A Conversation With Ben Cardin
Sen. Ben Cardin (D-Md.) always seems to find himself in the thick of major policy battles.
A week ago, in his capacity as ranking member of the Senate Foreign Relations Committee, he led a delegation of five Democratic senators to the U.N. climate conference in Bonn, Germany. They were part of a large delegation of American politicians and business leaders who are still committed to the emissions reduction goals of the 2015 Paris accord — even though the Trump administration is trying to withdraw from the pact.
He’s also drilling into the Republican tax reform plan, as a member of the Finance Committee, and is likely to emerge as one of the proposal’s leading opponents. And as a senior member of the Environment and Public Works Committee, Cardin is deeply involved with the panel’s broad environmental portfolio, where he takes the lead on issues related to the Chesapeake Bay and is a fierce critic of Environmental Protection Agency Administrator Scott Pruitt.
Maryland Matters sat down with Cardin last week to discuss a variety of issues, including his take on President Trump, the way forward for an agenda on climate action, the impact of tax reform on Maryland, and the 2018 elections. A lightly edited transcript follows:
So what’s next, given what the Trump administration is doing, to advance the ball on climate policy?
It’s a great question. We have people inside the administration who are rooting for us. Some are political appointments. Some are more career appointments. So we go over some strategies. As I said in Bonn, call it resiliency, call it adaptation, it might go get you some money. So there are different ways, you can move some buckets around that we may be able to do things. USAID gets some monies for resiliency, adaptation, that is really climate money.
Since you’re on Finance and you’re doing tax reform, is there any chance of even symbolically introducing a carbon tax amendment during the debate?
You know, if the carbon tax had a secret vote, it might pass. There’s a support for the carbon tax. You’ve got two problems: One, you have Republicans who aren’t going to support any tax. The second thing is, you run into the problem of, is it really going to be revenue neutral or are you going to use the money for different purposes? Do you use it for transportation? Some people want to use it for business tax relief. Do you use it for energy? There’s different needs out there. Cap-and-trade used it for energy. I hope we get back to the carbon tax sooner rather than later, but I don’t know if we want to do something symbolically if it doesn’t get an incredible vote. But we mentioned carbon taxes briefly in Bonn. Sen. [Sheldon] Whitehouse (D-R.I.) has filed a bill. I speak about it frequently. I personally believe it’s an alternative.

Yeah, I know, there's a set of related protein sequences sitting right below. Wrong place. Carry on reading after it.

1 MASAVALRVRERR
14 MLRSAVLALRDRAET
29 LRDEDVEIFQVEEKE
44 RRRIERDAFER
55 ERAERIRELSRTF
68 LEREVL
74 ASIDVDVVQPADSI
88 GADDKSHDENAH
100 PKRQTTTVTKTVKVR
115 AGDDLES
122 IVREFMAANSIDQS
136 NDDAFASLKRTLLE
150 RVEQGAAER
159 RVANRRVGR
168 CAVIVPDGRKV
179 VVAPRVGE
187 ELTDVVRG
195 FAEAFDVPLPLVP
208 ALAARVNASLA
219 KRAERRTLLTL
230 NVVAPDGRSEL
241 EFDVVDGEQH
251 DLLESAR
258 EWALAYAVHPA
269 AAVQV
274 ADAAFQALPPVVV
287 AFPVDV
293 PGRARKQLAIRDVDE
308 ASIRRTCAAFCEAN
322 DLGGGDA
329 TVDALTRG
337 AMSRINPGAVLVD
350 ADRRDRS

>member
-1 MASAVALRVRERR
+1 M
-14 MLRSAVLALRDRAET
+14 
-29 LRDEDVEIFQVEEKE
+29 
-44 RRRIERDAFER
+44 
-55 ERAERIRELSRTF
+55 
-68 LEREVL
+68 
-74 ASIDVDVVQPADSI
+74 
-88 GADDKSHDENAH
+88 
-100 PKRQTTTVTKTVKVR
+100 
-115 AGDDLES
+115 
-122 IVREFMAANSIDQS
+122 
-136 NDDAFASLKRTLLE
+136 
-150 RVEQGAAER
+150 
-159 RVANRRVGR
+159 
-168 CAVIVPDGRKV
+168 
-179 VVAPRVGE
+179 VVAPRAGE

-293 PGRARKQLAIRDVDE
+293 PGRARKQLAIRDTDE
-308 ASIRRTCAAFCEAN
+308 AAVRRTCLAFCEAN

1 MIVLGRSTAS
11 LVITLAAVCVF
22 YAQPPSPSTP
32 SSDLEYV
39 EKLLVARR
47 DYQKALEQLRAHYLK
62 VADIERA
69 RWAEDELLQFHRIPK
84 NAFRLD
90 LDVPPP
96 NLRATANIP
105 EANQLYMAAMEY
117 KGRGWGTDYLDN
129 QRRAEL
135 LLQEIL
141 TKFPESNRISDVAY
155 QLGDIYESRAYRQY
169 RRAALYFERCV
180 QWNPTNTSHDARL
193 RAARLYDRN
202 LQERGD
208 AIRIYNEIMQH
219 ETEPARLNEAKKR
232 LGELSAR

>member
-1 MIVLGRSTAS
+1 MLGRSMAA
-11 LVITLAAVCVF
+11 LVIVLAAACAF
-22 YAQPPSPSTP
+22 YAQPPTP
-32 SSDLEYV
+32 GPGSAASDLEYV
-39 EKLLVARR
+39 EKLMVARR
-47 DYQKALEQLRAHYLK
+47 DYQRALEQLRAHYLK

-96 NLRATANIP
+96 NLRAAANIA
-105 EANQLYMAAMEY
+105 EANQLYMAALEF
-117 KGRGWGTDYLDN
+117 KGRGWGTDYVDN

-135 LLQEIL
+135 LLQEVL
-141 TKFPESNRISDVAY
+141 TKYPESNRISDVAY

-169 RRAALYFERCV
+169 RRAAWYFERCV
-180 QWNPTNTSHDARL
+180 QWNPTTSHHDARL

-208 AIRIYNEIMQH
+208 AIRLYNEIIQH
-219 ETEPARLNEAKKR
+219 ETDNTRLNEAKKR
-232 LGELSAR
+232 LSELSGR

I don’t think tax reform is going to succeed. They may pass something. But I don’t think it’s going to succeed. Here’s one advertised objective for federal tax reform as the Republicans see it: To make our business taxes more competitive. Are our business taxes not competitive? Perhaps they’re not, they have a good point. The problem is that it relies solely on income tax revenues rather than consumption taxes or carbon taxes. So there may be some way to use this to get more competitive taxation.
Is there even a consensus within your caucus on the carbon tax question or even how to address the climate issue going forward?
I guess we’ll never know (laughs). You’re asking a really great question. What happens two years from now when we have the majority in the House and Senate? And then what happens three years from now when we have a new president, plus the House and Senate?
So no preliminary discussions at this point?
I think that it would be a challenge. But I really do think a carbon tax can pass and be enacted into law. At this point it would have to be the right product. You really do need a president who has thought about some sensible policy, and this president hasn’t
thought about sensible policy.
Just to go back to Bonn for a minute, did you run into [Maryland Environment Secretary] Ben Grumbles there?
I did. Ben came up to me. We don’t have a U.S. tent. The business community developed the tent. We had the best location, that’s the strange thing. We had one of the nicest facilities anybody had. Of course, it was paid for by private funds. So we were in that tent a lot, had a lot of our meetings in that tent, and Ben Grumbles was there the first day I was there. We talked. He came up to me. He was very much engaged. It was great to see him.
So with tax reform happening in your committee, what are your biggest fears, what are your expectations? Is it just going to be a Nothingburger?
It may be a big burger. I think they have a chance to succeed. But it won’t work in the long term. They may not even get the benefits of it politically. They will succeed in reducing the business taxes, which is their sole objective. But the middle income tax relief is solely cosmetic.
Will the voters buy that, do you think?
They may. You give somebody $50, they’re happy. But remember, the people you help, they remember you for about 10 minutes. The people you hurt, they never forget your name. They’re going to be a lot of people upset about the tax bill.
What’s your sense of its impact on Maryland?
[Senate Minority Leader Chuck] Schumer (D-N.Y.) just put out a chart [from the National Education Association]. Maryland was No. 1 in terms of the impact. 25 percent would pay more taxes next year. 27 percent would pay more taxes in 2023. Nationwide it’s 10 percent, 12 percent.
We know we have one of the biggest deductions for itemized state and local [taxes]. And it goes from 20-some percent for state and local deductions to 5 percent. That’s going to have a big impact on charitable giving. That’s going to have a big impact on real estate. And if that really kicks in soon, state and local will not only lose the ability to take the standard deduction for state and local taxes, they lose the value of their real estate for property taxes.
I think this is the first time I’ve sat down with you since Trump has been president. So what’s your impression so far?